Unison general secretary Dave Prentis said the speech was 'ambitious'.
He said: "We must ignore the doom mongers, the next election is not lost, but the year ahead has to be about how Labour wins back the support of voters across the country."
Josh Hardie, CBI deputy director-general, said: "The CBI shares much of Labour's vision for a fairer society underpinned by good business.
"Labour is certainly laying out a new way forward and we urge them to iron out inconsistent messages - especially the relationship between state and industry - and clarify policies that are sometimes hard to see delivered and paid for."
Labour will offer a socialism 'fit for the 21st Century' in order to win the next election, leader Jeremy Corbyn has pledged.
Mr Corbyn insisted that the party would fight for its long-terms goals of "equality of wealth and income" but "also for power".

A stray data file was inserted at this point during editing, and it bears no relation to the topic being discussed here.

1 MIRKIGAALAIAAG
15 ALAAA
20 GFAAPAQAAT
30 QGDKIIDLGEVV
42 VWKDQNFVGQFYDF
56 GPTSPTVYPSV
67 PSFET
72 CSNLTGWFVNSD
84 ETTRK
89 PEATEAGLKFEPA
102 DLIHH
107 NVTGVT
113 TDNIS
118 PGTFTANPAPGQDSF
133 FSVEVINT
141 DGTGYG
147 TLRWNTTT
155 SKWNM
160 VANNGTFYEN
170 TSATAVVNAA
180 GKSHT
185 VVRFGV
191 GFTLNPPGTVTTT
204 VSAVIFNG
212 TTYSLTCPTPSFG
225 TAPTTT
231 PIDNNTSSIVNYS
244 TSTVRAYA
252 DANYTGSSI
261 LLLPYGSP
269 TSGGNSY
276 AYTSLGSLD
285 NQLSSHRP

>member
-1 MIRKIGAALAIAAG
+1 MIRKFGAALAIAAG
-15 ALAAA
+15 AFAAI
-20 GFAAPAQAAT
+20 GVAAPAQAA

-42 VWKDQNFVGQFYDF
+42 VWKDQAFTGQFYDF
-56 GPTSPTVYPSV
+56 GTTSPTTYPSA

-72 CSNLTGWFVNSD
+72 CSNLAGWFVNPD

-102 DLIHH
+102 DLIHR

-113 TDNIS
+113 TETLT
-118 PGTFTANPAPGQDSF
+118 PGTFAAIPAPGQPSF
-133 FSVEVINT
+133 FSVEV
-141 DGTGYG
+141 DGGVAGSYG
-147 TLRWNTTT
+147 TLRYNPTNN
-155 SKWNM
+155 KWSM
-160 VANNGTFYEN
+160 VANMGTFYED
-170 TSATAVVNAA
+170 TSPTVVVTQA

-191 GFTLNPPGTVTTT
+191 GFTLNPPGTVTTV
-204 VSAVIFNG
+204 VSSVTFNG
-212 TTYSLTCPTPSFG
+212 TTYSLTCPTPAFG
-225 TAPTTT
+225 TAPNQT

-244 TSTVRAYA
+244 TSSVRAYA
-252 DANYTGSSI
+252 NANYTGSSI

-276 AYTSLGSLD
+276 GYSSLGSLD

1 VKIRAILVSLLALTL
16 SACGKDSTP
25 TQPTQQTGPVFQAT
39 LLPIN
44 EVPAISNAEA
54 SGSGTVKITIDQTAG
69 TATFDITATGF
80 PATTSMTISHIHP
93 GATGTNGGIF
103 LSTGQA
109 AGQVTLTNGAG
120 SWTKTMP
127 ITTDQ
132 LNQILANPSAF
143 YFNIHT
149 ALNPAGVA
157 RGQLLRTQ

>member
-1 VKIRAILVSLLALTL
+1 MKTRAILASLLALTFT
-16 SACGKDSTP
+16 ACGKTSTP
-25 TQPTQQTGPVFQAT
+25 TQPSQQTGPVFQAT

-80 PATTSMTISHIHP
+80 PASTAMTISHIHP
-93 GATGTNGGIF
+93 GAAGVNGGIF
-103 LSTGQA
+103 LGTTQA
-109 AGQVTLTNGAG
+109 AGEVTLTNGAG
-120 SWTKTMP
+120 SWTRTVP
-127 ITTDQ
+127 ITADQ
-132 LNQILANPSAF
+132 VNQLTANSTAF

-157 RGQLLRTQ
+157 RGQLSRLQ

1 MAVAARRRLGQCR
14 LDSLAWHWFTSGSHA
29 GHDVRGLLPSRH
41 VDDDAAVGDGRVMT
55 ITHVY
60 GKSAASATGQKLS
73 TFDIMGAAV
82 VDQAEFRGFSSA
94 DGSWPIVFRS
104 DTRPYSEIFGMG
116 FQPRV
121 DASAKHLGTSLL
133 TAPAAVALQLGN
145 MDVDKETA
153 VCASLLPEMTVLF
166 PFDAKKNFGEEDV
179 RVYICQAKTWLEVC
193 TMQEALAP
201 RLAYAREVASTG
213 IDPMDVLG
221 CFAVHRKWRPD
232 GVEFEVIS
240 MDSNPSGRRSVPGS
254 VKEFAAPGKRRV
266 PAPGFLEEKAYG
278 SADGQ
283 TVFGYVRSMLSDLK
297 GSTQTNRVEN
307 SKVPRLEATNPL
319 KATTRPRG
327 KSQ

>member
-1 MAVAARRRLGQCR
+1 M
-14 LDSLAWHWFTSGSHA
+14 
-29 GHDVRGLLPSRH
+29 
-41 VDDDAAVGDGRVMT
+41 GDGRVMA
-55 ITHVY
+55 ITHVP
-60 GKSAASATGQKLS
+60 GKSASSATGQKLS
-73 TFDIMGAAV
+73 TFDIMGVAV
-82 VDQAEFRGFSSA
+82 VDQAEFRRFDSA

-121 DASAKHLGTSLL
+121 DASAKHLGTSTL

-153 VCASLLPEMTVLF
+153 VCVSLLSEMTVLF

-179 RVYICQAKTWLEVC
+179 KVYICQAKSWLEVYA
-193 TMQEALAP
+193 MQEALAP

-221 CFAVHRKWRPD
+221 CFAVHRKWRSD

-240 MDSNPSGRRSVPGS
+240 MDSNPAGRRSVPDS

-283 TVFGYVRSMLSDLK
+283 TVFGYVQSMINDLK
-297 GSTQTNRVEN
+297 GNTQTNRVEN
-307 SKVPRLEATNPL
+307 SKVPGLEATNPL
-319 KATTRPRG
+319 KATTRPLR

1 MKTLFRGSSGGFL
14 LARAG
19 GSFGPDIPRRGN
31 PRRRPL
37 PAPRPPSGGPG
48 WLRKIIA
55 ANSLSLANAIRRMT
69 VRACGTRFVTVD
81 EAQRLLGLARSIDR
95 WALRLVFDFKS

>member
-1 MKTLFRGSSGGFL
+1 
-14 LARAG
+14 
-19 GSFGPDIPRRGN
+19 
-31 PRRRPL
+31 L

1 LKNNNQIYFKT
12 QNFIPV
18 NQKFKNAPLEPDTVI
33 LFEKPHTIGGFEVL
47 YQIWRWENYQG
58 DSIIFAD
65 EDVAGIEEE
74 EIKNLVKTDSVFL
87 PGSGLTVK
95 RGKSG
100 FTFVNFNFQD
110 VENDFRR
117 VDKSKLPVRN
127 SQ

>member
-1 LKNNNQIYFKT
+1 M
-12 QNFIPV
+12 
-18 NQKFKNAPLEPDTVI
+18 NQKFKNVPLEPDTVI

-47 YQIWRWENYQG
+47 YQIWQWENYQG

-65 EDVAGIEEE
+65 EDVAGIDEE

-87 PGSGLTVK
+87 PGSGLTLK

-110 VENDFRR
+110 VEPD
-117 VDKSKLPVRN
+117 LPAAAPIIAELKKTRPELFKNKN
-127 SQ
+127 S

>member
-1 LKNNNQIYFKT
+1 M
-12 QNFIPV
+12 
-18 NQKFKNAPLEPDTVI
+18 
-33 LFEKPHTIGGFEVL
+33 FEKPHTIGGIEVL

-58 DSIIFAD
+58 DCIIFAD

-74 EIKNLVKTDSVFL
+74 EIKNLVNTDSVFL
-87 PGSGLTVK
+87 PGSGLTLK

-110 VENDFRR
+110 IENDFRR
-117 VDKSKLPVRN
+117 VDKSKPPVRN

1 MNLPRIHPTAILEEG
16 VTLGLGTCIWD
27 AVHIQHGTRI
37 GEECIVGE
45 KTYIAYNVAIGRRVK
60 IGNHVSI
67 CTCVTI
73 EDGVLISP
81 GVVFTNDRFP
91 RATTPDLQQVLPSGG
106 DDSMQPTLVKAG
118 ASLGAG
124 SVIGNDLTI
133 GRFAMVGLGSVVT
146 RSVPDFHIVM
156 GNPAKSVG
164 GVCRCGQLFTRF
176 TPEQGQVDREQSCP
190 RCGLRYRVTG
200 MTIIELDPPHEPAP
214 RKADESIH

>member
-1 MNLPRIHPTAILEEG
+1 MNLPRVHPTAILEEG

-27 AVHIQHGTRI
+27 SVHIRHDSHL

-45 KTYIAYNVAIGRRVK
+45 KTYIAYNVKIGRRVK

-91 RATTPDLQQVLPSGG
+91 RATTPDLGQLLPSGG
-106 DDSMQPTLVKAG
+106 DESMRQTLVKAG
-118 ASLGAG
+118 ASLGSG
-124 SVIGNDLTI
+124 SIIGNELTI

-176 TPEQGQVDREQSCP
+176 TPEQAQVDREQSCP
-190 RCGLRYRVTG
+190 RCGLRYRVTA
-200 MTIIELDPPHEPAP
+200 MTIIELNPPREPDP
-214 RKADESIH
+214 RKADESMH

He was speaking as the party's conference in Liverpool came to a close.
Our aim could not be more ambitious. We want a new settlement for the 21st century, in politics, business, our communities with the environment, and in our relations with the rest of the world.
Every one of us in the Labour party is motivated by the gap between what our country is and what it could be...
Our job is now to win over the unconvinced to our vision. Only that way can we secure the Labour government we need.
Jeremy Corbyn has again apologised for the war in Iraq on behalf of the Labour party.
He said the consequences of conflicts in Iraq and Libya "have been the spread of terrorism, sectarianism and violence".